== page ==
I think that technical skills are most valuable in the presence of cross-sector collaboration. The civic tech community is a diverse blend of backgrounds and skillsets — software developers, community organizers, product managers, civic hackers, government agencies, elected officials, technology companies large and small — and this warrants added opportunities to create long-term impact. I am excited to play a part in Microsoft’s work in the civic tech space!

What’s one problem you hope civic tech will solve for cities?
Promoting healthy eating among children and reducing the prevalence of food deserts (i.e. neighborhoods with limited or lack of access to healthy, affordable food) in the United States and internationally.

Fellow Profile: Natasha Scantlebury

Natasha Scantlebury MSNY FellowWhere are you from? I am a born and raised Brooklyn girl and proud of it!

School/grad year/major: Trinity College/ May 2012/ B.A. in American Studies

Last thing you searched on Bing: The registration page for the SXSWedu New York PanelPicker Meet Up and Panel Discussion with Urban Arts Partnership and Civic Hall.

 Why did you choose Microsoft’s fellowship program? The opportunity to become a Civic Tech Fellow specifically working on the Tech Jobs Academy program came at a perfect time in my life when I decided to transition out of the nonprofit sector and set my sights on a new industry—technology and civic technology, to be exact.  My background is in community development and I’ve spent the last few years working to improve the quality of life for New Yorkers including the elderly age in place, helping college-bound students have access to the resources needed to get to and through college and provide supportive services to children of incarcerated individuals, to name a few.  This program afforded me the opportunity to try something different while still doing something that I enjoy, and that’s helping people help themselves.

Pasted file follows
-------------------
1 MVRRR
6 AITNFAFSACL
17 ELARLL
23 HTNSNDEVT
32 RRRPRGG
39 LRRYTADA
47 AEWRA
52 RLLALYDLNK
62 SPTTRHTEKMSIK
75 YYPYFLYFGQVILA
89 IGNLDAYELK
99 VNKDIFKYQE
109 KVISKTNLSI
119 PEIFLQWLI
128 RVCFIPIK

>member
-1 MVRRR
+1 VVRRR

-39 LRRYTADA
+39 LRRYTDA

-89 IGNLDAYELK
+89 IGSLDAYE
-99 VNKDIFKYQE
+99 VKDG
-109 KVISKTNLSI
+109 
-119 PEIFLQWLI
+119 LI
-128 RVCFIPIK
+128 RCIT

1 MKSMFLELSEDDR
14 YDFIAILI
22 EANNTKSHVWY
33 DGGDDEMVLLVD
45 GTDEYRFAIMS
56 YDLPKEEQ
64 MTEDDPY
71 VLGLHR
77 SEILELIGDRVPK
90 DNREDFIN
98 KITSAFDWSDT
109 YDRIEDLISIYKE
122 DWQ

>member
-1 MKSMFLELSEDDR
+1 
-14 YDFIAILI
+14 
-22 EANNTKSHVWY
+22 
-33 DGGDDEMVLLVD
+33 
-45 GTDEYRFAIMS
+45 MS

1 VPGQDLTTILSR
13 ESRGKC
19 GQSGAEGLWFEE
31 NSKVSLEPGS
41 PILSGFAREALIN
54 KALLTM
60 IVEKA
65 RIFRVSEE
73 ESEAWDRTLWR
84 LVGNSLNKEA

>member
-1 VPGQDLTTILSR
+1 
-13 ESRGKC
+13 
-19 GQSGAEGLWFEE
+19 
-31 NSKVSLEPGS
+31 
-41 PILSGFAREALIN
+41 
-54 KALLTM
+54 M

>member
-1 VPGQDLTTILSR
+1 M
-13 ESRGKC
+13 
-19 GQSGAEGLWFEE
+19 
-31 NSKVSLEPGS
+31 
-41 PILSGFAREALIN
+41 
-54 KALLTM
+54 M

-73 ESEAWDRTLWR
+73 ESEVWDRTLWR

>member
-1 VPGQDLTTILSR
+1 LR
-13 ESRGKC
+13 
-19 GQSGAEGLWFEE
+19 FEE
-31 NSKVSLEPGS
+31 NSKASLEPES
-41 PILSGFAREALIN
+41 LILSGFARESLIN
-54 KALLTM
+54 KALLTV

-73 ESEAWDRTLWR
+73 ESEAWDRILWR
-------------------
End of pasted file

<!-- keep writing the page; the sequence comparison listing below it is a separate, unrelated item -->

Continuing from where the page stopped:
What’s your favorite technology that’s building New York’s civic spaces? Art and technology has a way of working cohesively together to create feelings of unity and shared experiences in pre-existing spaces.  For instance, the many art installations that have been exhibited throughout the Brooklyn Promenade, and other parts of the city, help to encourage not only more traffic to these sites but unique and creative ways to use them to benefit others.

Who is your civic tech mentor/idol? Alicia Garza, Opal Tometi and Patrisse Cullors.

What projects are you working on for your position as tech fellow for Microsoft New York? When I came on board in March, I was hired specifically to assist with Tech Jobs Academy (TJA).  TJA is an intensive 16-week technical training pilot program that was created in partnership by Microsoft, City Tech at the City University of New York (CUNY) and the Mayor’s NYC Tech Talent Pipeline.  The goal of the program is to prepare underemployed and unemployed New Yorkers for in-demand tech jobs in cloud and server administration.  TJA is my main focus at the moment but I’m sure as the fellowship continues, there may be other opportunities to support other projects as needed.